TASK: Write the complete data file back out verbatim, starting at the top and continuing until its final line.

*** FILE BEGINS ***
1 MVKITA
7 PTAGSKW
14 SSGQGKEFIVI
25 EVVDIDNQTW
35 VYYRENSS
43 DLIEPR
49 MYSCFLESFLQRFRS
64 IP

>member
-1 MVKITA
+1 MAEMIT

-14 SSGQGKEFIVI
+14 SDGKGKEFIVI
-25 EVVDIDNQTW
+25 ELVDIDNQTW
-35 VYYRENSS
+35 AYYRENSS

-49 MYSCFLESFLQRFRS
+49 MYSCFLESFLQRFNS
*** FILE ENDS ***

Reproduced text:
1 MVKITA
7 PTAGSKW
14 SSGQGKEFIVI
25 EVVDIDNQTW
35 VYYRENSS
43 DLIEPR
49 MYSCFLESFLQRFRS
64 IP

>member
-1 MVKITA
+1 MAEMIT

-14 SSGQGKEFIVI
+14 SDGKGKEFIVI
-25 EVVDIDNQTW
+25 ELVDIDNQTW
-35 VYYRENSS
+35 AYYRENSS

-49 MYSCFLESFLQRFRS
+49 MYSCFLESFLQRFNS